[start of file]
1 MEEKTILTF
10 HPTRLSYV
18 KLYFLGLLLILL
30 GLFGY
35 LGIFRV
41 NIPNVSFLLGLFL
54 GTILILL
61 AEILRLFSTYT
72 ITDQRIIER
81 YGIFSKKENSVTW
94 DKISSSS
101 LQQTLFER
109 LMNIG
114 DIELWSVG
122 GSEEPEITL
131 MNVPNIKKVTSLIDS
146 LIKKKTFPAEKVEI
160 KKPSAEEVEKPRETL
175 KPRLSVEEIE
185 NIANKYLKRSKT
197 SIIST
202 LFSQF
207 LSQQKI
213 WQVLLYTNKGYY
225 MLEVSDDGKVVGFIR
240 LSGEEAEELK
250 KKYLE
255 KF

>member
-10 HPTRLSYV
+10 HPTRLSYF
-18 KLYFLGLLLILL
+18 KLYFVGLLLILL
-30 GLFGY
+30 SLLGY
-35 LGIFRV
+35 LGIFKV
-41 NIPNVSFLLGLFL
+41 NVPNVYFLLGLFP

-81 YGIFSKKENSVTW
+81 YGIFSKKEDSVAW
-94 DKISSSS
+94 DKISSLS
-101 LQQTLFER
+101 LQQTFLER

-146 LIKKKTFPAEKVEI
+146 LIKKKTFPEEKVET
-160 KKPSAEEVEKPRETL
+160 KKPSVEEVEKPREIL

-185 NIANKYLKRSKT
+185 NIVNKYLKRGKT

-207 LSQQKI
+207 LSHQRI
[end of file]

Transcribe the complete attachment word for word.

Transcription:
1 MEEKTILTF
10 HPTRLSYV
18 KLYFLGLLLILL
30 GLFGY
35 LGIFRV
41 NIPNVSFLLGLFL
54 GTILILL
61 AEILRLFSTYT
72 ITDQRIIER
81 YGIFSKKENSVTW
94 DKISSSS
101 LQQTLFER
109 LMNIG
114 DIELWSVG
122 GSEEPEITL
131 MNVPNIKKVTSLIDS
146 LIKKKTFPAEKVEI
160 KKPSAEEVEKPRETL
175 KPRLSVEEIE
185 NIANKYLKRSKT
197 SIIST
202 LFSQF
207 LSQQKI
213 WQVLLYTNKGYY
225 MLEVSDDGKVVGFIR
240 LSGEEAEELK
250 KKYLE
255 KF

>member
-10 HPTRLSYV
+10 HPTRLSYF
-18 KLYFLGLLLILL
+18 KLYFVGLLLILL
-30 GLFGY
+30 SLLGY
-35 LGIFRV
+35 LGIFKV
-41 NIPNVSFLLGLFL
+41 NVPNVYFLLGLFP

-81 YGIFSKKENSVTW
+81 YGIFSKKEDSVAW
-94 DKISSSS
+94 DKISSLS
-101 LQQTLFER
+101 LQQTFLER

-146 LIKKKTFPAEKVEI
+146 LIKKKTFPEEKVET
-160 KKPSAEEVEKPRETL
+160 KKPSVEEVEKPREIL

-185 NIANKYLKRSKT
+185 NIVNKYLKRGKT

-207 LSQQKI
+207 LSHQRI